State highway bill turning more wishes into working reality

The state has a 12-year transportation program and it is mirrored by similar plans on the county level.

Both are generally talked about as wish lists, with some acknowledgement that not everything can get done.

But with the passage of Act 89, a $2 billion transportation bill signed by Gov. Tom Corbett last November, more of the wishes have a greater chance of coming true.

In our region, the biggest impact from the state’s revised plan involves an area outside Lycoming County that nevertheless will have significant impact in the county.

That would be the long-planned 13-mile-long Central Susquehanna Valley Thruway in Snyder, Union and Northumberland counties. With the transportation program update, design work finally will begin on the thruway, which will relieve traffic congestion on Route 15 around Selinsgrove, Shamokin Dam and Northumberland.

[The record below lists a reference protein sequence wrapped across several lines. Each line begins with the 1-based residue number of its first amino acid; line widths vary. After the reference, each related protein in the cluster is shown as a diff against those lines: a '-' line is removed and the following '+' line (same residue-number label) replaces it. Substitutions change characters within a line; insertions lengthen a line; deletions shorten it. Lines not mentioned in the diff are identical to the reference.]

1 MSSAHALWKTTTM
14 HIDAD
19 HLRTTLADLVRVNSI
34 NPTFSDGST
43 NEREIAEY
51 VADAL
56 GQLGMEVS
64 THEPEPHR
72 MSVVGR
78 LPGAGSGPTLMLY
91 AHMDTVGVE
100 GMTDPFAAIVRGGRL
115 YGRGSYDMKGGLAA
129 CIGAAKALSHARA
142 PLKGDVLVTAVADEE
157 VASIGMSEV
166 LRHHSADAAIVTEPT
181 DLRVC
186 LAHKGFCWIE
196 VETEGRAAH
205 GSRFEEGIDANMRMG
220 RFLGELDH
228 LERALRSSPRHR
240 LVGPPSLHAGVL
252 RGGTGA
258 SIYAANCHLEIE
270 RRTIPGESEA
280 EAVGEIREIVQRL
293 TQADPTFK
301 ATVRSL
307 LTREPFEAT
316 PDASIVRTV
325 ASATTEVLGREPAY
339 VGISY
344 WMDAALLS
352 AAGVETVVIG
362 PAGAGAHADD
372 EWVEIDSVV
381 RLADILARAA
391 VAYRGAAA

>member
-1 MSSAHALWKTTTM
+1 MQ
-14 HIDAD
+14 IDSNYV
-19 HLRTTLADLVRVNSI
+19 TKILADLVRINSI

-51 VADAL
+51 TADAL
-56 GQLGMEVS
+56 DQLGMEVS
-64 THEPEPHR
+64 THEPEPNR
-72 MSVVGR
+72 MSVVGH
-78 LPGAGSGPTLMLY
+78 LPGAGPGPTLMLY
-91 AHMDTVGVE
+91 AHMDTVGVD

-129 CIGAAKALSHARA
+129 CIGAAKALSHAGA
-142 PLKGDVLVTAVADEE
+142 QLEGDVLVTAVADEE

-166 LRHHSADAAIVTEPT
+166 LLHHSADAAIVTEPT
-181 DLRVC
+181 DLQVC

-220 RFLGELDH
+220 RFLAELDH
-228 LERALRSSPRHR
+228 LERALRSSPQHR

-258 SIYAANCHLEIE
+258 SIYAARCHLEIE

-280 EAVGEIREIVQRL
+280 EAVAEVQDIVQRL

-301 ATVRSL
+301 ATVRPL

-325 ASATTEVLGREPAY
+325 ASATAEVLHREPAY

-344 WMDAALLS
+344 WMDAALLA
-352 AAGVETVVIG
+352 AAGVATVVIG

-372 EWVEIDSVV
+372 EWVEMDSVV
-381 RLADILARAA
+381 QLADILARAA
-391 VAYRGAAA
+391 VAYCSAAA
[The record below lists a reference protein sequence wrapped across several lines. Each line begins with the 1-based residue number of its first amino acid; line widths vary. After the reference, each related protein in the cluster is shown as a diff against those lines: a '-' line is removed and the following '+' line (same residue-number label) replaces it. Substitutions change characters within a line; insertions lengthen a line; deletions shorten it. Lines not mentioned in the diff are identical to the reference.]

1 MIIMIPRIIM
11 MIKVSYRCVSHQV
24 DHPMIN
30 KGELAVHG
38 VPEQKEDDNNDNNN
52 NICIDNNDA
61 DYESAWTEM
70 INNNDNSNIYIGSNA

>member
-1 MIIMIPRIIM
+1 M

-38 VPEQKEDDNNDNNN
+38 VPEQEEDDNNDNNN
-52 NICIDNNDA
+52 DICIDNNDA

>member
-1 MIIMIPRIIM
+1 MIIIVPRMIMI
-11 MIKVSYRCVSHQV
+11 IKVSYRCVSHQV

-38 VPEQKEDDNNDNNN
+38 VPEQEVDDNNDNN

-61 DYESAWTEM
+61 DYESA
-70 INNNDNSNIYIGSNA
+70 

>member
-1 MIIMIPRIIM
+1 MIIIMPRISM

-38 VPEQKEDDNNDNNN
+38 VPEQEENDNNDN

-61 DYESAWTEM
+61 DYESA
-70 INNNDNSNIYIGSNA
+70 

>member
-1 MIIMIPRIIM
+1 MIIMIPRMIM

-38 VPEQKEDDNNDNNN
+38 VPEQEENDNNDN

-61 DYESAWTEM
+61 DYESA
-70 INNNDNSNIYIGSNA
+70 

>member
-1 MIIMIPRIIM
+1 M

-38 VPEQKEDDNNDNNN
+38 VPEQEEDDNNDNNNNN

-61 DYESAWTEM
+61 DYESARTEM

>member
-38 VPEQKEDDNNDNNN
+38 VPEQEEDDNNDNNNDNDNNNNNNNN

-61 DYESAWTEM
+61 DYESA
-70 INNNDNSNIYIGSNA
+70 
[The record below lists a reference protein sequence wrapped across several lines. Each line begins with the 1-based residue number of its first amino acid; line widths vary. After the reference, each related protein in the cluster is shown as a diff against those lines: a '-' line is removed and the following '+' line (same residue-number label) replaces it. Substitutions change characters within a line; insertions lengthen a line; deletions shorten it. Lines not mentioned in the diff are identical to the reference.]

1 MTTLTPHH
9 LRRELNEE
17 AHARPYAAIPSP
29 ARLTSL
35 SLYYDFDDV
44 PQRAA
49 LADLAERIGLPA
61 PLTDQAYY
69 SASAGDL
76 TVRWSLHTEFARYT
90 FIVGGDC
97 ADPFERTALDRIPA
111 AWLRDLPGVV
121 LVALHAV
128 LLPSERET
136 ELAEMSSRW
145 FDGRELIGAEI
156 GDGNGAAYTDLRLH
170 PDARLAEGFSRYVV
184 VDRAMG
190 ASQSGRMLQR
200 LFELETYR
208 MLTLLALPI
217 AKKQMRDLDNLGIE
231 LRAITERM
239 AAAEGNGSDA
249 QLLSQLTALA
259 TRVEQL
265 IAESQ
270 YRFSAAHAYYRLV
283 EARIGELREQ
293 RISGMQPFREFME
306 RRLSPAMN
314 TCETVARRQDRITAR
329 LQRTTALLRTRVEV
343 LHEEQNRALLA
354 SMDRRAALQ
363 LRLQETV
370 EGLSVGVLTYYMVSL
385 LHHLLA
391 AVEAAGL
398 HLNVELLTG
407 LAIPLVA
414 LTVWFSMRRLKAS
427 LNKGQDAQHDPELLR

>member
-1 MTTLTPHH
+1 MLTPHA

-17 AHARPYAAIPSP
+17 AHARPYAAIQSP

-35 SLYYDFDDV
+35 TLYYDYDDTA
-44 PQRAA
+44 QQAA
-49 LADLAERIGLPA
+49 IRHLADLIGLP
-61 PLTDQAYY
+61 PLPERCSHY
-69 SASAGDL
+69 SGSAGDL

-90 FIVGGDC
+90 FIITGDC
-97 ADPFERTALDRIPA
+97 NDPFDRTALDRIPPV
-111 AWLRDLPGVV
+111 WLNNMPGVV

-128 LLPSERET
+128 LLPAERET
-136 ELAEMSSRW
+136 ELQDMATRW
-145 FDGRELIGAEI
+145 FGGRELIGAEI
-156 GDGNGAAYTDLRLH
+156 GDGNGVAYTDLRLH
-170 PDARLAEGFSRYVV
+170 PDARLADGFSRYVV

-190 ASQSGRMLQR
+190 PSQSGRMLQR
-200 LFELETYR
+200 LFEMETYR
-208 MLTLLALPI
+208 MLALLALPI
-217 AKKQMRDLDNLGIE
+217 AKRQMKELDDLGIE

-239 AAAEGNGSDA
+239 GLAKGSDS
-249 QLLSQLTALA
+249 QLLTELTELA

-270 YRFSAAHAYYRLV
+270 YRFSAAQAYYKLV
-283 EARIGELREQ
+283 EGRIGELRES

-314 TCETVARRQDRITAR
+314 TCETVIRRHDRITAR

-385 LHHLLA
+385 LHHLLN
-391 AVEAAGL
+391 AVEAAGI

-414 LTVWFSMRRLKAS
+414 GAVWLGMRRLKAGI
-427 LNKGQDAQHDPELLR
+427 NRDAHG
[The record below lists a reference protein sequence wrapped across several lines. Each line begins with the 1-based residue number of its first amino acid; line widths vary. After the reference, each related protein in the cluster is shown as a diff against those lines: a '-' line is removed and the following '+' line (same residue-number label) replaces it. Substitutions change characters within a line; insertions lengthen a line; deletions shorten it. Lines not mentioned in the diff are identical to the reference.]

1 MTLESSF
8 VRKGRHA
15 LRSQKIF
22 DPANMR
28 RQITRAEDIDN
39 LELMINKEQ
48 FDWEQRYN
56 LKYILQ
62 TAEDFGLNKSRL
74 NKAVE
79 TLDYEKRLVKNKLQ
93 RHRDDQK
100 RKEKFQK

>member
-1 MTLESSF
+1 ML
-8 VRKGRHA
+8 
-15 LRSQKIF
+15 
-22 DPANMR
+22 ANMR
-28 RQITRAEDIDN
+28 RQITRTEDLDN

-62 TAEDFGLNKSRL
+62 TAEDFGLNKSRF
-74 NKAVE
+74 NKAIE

That’s been a goal for more than 20 years on the final missing link of the modernization of Route 15 between Pennsylvania and New York.

Just as significantly, the thruway would take truck traffic off of several localities, improving the infrastructure that is taxed by Marcellus Shale drilling truck traffic.

In Lycoming County, the impact of the transportation bill can be felt in the numbers. Before the bill, the county would typically receive about $50 million every four years from the state for highway and bridge projects.

With the bill, the county will receive about $72 million within the same time period.

That money will pay for 81 projects on the 12-year program, 46 of which were made possible by the law.

Among the local projects, a key one is paving and rehabilitation work to Interstate 180 and Route 220 in Lycoming County.

Yes, the 12-cents-per-gallon gasoline and diesel taxes included in the bill are not fun to pay.

But there is a potential payoff. Hopefully, it will be obvious in a larger portfolio of road and bridge projects actually getting done.